Picture: ISTOCK
Picture: ISTOCK

Newly formed Khumo Securities does not want to be perceived as an empowerment company, saying it is their own doing that black professionals do not participate meaningfully in the financial services value chain.

“We come from a school of thought that believes in merit. I have personally paid my school fees in terms of getting the experience and establishing the relationships needed to succeed in this industry. But what’s often underscored is that it is not easy for black professionals; [but] it’s not easy for anyone with big ideas in this industry,” said the CEO of the newly formed stockbroking firm, Mzwakhe Nhlanhla.

Khumo Securities is a new sell-side stockbroker, formed after three black professionals acquired a majority shareholding in Genesis Securities for an undisclosed sum. The three — a securities stock broker, a chartered accountant and another partner who has been involved in consulting — join Thebe Securities, Legae Securities and Argon Securities among black-owned stockbrokers who have made a name for themselves in the industry.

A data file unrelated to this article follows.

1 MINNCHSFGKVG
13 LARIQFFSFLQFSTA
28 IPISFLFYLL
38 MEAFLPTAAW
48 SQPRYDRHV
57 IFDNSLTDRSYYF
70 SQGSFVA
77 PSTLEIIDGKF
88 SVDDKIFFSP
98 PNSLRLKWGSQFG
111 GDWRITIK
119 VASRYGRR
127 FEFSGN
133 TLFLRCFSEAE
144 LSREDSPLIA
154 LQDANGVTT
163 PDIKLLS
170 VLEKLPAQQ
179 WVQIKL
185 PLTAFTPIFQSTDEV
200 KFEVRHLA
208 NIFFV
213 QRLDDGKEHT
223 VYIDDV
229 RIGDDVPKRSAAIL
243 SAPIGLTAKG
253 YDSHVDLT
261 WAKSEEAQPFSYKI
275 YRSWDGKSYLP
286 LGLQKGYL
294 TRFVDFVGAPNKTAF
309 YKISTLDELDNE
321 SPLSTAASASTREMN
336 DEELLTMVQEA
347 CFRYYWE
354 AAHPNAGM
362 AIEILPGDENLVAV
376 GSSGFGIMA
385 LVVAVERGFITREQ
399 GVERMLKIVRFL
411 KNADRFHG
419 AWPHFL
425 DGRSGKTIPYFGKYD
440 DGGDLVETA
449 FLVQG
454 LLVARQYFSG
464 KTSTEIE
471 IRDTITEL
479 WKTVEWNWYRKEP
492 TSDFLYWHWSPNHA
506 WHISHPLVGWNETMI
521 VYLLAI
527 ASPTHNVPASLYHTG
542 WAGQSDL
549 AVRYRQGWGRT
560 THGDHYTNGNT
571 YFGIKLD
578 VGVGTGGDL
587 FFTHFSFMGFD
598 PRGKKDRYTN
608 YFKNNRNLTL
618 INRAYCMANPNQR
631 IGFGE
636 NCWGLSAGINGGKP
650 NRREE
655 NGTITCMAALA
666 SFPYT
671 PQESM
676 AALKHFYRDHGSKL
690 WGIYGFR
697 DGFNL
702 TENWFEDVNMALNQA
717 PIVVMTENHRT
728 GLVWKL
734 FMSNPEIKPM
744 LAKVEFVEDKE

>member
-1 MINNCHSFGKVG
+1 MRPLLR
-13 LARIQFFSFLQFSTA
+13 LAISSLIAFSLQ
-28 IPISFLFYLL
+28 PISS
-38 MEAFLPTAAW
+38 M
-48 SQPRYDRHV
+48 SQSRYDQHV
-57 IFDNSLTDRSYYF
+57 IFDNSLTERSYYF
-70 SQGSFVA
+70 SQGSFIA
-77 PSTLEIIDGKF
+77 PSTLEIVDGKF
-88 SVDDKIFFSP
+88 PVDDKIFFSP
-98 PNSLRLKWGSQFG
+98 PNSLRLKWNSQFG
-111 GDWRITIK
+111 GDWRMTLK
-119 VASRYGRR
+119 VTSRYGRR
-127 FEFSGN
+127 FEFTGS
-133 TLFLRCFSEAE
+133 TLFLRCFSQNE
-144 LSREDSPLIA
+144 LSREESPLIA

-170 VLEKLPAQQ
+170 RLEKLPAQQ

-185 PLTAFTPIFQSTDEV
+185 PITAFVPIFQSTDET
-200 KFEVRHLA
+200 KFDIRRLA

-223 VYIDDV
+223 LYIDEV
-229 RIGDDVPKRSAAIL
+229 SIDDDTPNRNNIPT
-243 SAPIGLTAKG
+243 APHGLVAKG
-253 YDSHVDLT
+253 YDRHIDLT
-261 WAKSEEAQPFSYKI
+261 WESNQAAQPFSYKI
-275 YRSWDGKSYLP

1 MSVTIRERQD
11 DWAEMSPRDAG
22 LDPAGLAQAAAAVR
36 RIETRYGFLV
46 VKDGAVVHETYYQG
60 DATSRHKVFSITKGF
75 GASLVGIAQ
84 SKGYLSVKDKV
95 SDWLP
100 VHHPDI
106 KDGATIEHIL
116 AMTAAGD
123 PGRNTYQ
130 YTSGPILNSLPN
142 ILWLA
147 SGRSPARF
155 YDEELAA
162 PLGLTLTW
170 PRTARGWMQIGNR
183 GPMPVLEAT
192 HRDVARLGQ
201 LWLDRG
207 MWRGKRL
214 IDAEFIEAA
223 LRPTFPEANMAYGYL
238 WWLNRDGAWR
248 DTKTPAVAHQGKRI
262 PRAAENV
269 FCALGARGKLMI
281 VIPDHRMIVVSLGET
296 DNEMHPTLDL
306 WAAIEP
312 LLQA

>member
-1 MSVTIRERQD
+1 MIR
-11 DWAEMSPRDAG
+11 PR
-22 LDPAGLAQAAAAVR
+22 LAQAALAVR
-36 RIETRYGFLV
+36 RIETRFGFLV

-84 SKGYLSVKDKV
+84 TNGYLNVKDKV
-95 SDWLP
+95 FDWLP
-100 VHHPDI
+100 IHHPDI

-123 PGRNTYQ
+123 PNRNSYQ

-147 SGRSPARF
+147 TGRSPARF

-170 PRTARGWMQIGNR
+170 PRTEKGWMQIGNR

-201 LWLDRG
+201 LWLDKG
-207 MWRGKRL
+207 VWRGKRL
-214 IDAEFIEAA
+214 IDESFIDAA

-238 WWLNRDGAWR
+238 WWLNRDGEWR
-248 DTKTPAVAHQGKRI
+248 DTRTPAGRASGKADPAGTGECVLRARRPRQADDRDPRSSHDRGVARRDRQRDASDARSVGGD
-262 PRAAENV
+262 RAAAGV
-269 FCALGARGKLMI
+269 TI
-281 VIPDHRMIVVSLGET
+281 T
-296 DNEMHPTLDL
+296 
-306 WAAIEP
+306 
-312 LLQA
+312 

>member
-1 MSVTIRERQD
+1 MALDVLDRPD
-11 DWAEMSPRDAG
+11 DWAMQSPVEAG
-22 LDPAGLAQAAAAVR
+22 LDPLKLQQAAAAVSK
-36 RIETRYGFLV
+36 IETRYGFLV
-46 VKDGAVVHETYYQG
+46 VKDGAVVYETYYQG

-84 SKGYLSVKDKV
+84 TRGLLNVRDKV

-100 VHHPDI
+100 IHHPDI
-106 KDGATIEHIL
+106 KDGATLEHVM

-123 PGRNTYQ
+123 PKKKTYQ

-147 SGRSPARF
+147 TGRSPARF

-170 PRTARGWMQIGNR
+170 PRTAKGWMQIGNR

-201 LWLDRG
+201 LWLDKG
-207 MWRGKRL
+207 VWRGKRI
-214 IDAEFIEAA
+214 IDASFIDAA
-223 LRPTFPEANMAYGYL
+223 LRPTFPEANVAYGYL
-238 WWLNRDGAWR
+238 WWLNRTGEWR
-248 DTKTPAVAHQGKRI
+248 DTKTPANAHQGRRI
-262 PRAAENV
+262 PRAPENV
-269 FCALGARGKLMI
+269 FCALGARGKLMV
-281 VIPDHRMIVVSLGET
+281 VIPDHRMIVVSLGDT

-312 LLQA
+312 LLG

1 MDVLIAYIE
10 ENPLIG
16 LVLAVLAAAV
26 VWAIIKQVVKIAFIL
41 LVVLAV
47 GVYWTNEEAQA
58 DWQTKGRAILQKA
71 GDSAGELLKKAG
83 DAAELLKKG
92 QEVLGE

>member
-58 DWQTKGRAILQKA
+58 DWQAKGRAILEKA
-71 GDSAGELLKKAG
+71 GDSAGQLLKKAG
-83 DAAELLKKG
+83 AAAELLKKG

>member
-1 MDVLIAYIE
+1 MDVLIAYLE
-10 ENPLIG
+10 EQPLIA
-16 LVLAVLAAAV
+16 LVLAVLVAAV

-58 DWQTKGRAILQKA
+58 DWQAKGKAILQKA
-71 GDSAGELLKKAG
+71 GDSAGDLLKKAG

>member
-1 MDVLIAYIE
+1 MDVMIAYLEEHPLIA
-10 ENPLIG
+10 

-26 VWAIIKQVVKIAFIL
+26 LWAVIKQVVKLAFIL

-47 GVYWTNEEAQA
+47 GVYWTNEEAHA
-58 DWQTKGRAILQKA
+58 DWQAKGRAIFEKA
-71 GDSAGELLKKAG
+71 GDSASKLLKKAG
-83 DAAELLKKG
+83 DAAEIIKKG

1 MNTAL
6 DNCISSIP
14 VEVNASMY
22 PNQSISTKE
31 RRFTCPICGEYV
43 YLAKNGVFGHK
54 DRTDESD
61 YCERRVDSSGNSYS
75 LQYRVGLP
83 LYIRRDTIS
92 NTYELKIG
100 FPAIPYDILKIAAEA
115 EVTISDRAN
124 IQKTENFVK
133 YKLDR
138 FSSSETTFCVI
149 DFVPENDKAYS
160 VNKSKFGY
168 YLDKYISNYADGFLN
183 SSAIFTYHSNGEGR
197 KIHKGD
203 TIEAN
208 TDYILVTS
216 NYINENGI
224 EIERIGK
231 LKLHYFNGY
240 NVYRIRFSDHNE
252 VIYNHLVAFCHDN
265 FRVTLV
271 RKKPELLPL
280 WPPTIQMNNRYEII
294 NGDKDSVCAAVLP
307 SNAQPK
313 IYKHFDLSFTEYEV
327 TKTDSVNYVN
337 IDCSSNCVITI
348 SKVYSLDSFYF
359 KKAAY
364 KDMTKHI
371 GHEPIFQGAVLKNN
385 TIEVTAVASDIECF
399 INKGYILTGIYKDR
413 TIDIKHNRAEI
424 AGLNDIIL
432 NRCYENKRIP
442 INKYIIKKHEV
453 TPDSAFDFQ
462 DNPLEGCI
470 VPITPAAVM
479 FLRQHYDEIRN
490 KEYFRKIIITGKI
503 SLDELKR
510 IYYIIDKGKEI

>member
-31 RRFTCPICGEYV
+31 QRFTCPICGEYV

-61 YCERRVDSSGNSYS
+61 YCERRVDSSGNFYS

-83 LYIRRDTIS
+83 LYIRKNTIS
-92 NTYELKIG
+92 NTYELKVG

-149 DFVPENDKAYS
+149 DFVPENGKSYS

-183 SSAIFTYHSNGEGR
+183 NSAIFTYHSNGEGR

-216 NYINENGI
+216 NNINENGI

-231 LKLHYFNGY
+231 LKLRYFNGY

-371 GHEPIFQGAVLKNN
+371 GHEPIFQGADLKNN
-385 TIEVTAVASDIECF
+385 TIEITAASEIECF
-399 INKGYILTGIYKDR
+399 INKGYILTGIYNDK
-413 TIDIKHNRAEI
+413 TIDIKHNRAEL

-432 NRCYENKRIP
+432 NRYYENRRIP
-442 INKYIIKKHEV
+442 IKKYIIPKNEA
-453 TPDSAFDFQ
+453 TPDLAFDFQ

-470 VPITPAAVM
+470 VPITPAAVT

Nhlanhla said that with R9-trillion of assets under management in SA, there is “enough space” for everyone to participate meaningfully.

The formation of Khumo comes in a year characterised by consolidation in the industry. Earlier this year, Peregrine Securities was formed through a black economic empowerment consortium that would see Legae Securities hold 65% of Peregrine Securities. The deal is still subject to the Competition Commission’s approval.

A month after the Legae and Peregrine merger, a consortium headed by Mazi Holdings acquired 51% of Macquarie Equities SA and rebranded it as Mazi Macquarie Securities. 

Nhlanhla said the new Amended Financial Sector Code, which is intended to transform the financial sector, has been the driving force behind the consolidation trend.

However, the Association of Black Securities and Investment Professionals (Absip) said the fact that empowerment legislation remains voluntary and only applicable to those who wish to comply means black brokers are still not getting the necessary support.

It said other challenges include “short-term and inconsistent” support for black brokers by institutions, which makes it difficult for them to plan with any predictability.

Black brokers are generally given low-quality, illiquid trades to execute and trades are small and hampered by “school-tie connections” acting as gatekeepers at institutional asset houses, says Absip.

Absip president Sibongiseni Mbatha called the formation of Khumo Securities a “transformative transaction”.

“We are pleased to see our rank and file participate in mainstream economic activity,” said Mbatha.

buthelezil@businesslive.co.za